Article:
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Monday, August 20, 2012

Chavis Carter's Police Custody Suicide

     On Saturday night, July 28, 2012, in Jonesboro, Arkansas, a town of 67,000 in the central part of the state, a home owner in a residential neighborhood called 911 to report a suspicious pickup truck driving up and down the street with its lights off. At 9:50 PM, police officers Keith Baggett and Ron Marsh pulled the truck over. When the driver of the vehicle, 21-year-old Chavis Carter and his two passengers alighted from the truck, the officers patted them down for weapons. The frisks suggested that the suspects were unarmed, but officers found, on Carter's person, a small amount of marijuana. The cops placed him, unrestrained, in the back of the patrol car while they questioned his associates. At this point the police learned that Carter had not given them his real name. When they radioed in for possible outstanding warrants, they discovered that Carter, from Mississippi, was wanted in his home state in connection with a drug case.

     The officers brought Carter out of the patrol car, placed him under arrest, searched him again, then handcuffed him behind his back. After finding an electronic scale in his pickup, they returned him to the back seat of the patrol car. The officers released his friends who drove off in the truck.

     A few minutes later, when a Jonesboro officer checked on Carter, he found him covered in blood and slumped over in the backseat of the police car. Someone called for an ambulance while an officer tried but failed, because of the position of the body, to remove the handcuffs. Later that night, Chavis Carter died from a bullet to his temple.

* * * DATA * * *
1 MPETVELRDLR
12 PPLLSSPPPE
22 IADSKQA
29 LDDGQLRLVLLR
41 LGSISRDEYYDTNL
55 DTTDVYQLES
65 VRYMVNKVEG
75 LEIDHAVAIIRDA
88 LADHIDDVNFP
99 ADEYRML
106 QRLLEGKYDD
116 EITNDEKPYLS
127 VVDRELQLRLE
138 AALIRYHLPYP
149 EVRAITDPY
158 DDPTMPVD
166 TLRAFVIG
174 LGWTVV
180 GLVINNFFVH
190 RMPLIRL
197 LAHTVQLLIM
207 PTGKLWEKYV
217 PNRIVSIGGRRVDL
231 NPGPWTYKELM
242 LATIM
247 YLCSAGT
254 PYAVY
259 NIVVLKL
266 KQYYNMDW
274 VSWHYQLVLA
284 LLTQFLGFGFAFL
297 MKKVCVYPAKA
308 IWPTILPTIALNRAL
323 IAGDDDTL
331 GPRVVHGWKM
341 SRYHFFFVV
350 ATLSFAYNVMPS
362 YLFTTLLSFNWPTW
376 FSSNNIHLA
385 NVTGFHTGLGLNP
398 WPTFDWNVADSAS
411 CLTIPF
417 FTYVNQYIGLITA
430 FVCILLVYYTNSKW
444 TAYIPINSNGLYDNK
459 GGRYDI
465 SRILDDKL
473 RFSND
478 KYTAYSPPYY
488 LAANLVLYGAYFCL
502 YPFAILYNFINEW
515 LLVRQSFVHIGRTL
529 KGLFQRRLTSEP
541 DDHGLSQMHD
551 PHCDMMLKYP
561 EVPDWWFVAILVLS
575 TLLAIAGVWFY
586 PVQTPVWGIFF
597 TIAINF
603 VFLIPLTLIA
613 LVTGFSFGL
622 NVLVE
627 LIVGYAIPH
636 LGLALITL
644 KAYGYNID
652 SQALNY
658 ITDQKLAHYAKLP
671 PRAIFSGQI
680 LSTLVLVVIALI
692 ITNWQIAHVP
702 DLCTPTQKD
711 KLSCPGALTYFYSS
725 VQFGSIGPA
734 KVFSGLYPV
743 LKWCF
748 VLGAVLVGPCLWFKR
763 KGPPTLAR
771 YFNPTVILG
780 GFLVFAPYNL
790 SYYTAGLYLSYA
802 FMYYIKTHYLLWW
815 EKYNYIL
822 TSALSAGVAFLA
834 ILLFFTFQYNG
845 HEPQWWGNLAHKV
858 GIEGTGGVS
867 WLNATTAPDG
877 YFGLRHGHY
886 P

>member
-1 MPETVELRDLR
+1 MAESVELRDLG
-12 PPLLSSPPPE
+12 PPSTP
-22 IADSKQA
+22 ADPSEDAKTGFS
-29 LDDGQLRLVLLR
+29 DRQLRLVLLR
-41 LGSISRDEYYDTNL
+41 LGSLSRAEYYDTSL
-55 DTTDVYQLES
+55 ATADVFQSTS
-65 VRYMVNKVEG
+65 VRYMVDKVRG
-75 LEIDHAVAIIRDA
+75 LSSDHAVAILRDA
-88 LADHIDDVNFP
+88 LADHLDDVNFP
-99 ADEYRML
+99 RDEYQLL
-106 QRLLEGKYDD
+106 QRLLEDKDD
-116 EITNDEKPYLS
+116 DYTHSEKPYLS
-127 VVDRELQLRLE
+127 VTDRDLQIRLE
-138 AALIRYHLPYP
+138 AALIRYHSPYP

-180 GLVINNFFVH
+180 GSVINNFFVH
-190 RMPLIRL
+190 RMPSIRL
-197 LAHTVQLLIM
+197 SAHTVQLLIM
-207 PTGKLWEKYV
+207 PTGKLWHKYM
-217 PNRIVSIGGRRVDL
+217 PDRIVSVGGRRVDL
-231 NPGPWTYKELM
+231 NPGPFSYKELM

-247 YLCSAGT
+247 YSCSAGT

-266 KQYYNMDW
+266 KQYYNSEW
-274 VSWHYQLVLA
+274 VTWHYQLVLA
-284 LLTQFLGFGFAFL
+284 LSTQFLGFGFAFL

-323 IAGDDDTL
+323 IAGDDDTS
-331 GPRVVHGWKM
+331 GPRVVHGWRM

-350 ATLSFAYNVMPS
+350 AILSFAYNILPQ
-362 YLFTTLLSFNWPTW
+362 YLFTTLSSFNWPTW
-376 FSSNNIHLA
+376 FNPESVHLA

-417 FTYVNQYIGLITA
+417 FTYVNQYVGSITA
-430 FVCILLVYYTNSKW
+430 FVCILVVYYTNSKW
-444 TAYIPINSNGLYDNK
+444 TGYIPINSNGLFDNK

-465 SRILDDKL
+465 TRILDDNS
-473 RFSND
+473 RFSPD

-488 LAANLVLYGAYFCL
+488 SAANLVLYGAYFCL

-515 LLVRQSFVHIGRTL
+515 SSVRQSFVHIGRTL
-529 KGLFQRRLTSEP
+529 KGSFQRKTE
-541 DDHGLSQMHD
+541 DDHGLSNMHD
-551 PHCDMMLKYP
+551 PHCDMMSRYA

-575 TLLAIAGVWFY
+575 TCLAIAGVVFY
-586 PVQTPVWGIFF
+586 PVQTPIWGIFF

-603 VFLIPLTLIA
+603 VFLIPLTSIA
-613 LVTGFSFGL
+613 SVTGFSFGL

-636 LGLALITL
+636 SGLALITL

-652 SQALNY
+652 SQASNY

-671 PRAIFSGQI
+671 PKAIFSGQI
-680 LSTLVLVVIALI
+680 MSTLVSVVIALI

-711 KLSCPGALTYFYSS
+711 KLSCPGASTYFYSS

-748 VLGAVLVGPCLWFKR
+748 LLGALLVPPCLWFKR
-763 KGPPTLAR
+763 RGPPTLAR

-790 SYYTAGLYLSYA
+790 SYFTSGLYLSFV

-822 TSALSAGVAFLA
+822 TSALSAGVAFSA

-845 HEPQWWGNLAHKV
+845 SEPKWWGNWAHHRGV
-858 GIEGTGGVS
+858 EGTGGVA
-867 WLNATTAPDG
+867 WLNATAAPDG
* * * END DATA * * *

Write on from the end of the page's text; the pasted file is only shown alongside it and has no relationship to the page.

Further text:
In the backseat of the patrol car, officers found a stolen .380-caliber Cobra semi-automatic handgun, and a spent cartridge. The compact pistol was less than six inches long, and was light in weight. Witnesses at the scene said they did not see any of the officers pull their guns. Police video tapes of the arrest also exonerated the officers of any wrongdoing. The two officers were placed on administrative leave pending an internal investigation of Carter's death. At this point in the case, all of the preliminary evidence pointed to a suicide.

     Members of the Chavis Carter's family, and the local chapter of the NAACP, called for an independent investigation of the shooting death. The decedent's mother, Teresa Carter, told a reporter that "My son was not suicidal." Russell Marlin, a Memphis lawyer retained by the family, said he was conducting his own investigation into the death. "There is no reason to believe," he said,  "that he [Carter] would have killed himself." (By the same token, there is no reason to believe that a police officer would shoot a handcuffed man in the backseat of a patrol car with his own gun.)

     On August 14, 2012, the Jonesboro Police Department released a video of their re-enactment of the suicide. An officer of Carter's stature--5 foot 8 and 160 pounds--was able, while handcuffed behind his back, to lift the pistol to his head and pull the trigger.

     Jonesboro Chief of Police, Michael Yates, in speaking to the media on the question of how a man frisked and searched still had access to a handgun, said: "It's obvious they did miss the weapon on the first search. It is likely, since he [Carter] was placed into the [patrol] car un-handcuffed the first time, that he had an opportunity to stash the weapon in the car. The second search, which was more thorough and inclusive, did not disclose the weapon."

     Due to the unusual circumstances surrounding Chavis Carter's death, and the fact he was black and the officers were white, this case was racially charged. That meant civil rights activists continued to accuse the police of murder. It is true that had the police recovered Carter's stolen handgun pursuant to the initial frisk, he would be alive. But this was a long way from murder, or even negligent homicide. In the final analysis, it was Chavis Carter who pulled the trigger that ended his life.

     On Monday, August 20, 2012, a panel of three medical examiners officially ruled the manner of Carter's death a suicide. A report from the Arkansas State Crime Lab revealed that at the time of his death, Carter was under the influence of methamphetamine, anti-anxiety medicine, and other drugs.

     In March 2017, a local judge dismissed the lawsuit that had been filed by Chavis Carter's family against the Jonesboro Police Department. 

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